Defender | Jenni Hiirikoski
Where do we start? Hiirikoski is the best defender on the planet. Scratch that, the best defender in the solar system. The defenders from Saturn’s moon Titan are overrated. There, I’ve said it.
Hiirikoski was named the Best Defender of the 2014 and 2018 Olympics and the Best Defender in seven World Championships (2009, 2012, 2013, 2015, 2016, 2017, 2019) in addition to being named the MVP of the 2019 Worlds where the Finns won a historic silver medal. Hiirikoski has won the Naisten Liiga’s Päivi Halonen Award as the Top Defenseman five times and has won the SDHL’s Defenseman of the Year Award twice. To be honest, she’s won many more awards during her peerless career but you get the idea. She’s very, very good. She’s fantastic. She’s one of a kind.
Hiirokoski, now 34, is showing no signs of slowing down. She’s the greatest defender of her generation and is all but guaranteed to be the first defender to represent a European country in the Hockey Hall of Fame when she calls it a career. The first European-born defender to enter the HHOF was Team Canada’s Geraldine Heaney, who was born in Lurgan, Northern Ireland.
Defender | Emma Terho
Picking the other defender for Team Finland’s all-time starting six wasn’t easy, but after doing the research and taking everything into consideration I went with the seriously underrated Emma Terho (Laaksonen).
Terho was a staple of the Finnish national team and a force in the Naisten Liiga for two decades. She was also an outstanding college hockey player at the Ohio State University — Terho remains the highest-scoring Finnish defender in NCAA history for the 98 points she piled up in 125 games. But her greatest achievements undoubtedly came wearing the Finnish flag and playing pro hockey in her home country.
She won the Naisten Liiga’s Päivi Halonen Award as Finland’s top defender three times (2009, 2010, 2011) and was named to the All-Star squad of the 2008 IIHF World Championship. She represented Finland in 66 games of Olympic and World Championship competitions. The only Finnish defender to play for Naisleijonat in more games of elite international competition is Jenni Hiirikoski. Furthermore, she played 16 seasons of pro hockey in Finland (SM-Sarja/Naisten Liiga).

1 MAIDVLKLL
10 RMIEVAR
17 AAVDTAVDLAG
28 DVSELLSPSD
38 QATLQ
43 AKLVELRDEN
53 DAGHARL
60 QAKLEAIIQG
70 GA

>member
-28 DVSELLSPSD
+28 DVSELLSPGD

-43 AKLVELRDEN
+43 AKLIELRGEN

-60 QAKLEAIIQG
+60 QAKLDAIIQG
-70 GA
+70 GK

Today, Terho is the general manager of Kiekko-Espoo. She was inducted into Finland’s Hockey Hall of Fame in 2019.
Goaltender | Noora Räty
Finland has produced several outstanding goaltenders but none greater than Noora Räty.
She was the MVP of the 2008 Worlds, was named the Best Goaltender of five World Championship tournaments( 2007, 2008, 2011, 2017, 2019), and has won championships in Finland (Naisten Liiga), the NCAA, and Russia (ZhHL). She’s also played men’s professional hockey and is the only European-born goaltender to win the CWHL’s Goaltender of the Year Award. The Naisten Liiga’s Rookie of the Year Award is named after her.
In other words, everywhere she’s played Räty has proven herself to be the best of the best.
The list of Räty’s achievements goes on and on and it cements her place as one of the greatest — if not the greatest — goaltender of her generation. She’s won two Olympic bronze medals, four Worlds bronze medals, and was integral to Finland’s historic silver finish at the 2019 Worlds in Espoo. She also finished her collegiate career at the University of Minnesota with the single-season and career records for shutouts. Her 114 career wins in college are second only to Boston College alumna Katie Burt.
Räty has undoubtedly had a career worthy of the Hockey Hall of Fame and, at 31, there is still more hockey ahead of her if she can stay healthy. She is as good as it gets.
Honorable Mentions: Päivi Halonen, Sari Krooks, Sari Fisk, Tiia Reima, Marianne Ihalainen, Susanna Tapani, Meeri Räisänen, Anne Haanpää, Liisa-Maria Sneck
Inductees into Finland’s Hockey Hall of Fame
- 2019 | Emma Terho (Laaksonen), D
- 2018 | Kirsi Hänninen, D
- 2017 | Katja Riipi, F
- 2016 | Päivi Virta (Halonen), D
- 2015 | Tiia Reima, F
- 2014 | Sari Marjamäki (Fisk), F
- 2014 | Anne Haanpää, F
- 2009 | Sari Krooks, F
- 2007 | Riikka Sallinen, F
- 2007 | Marianne Ihalainen, F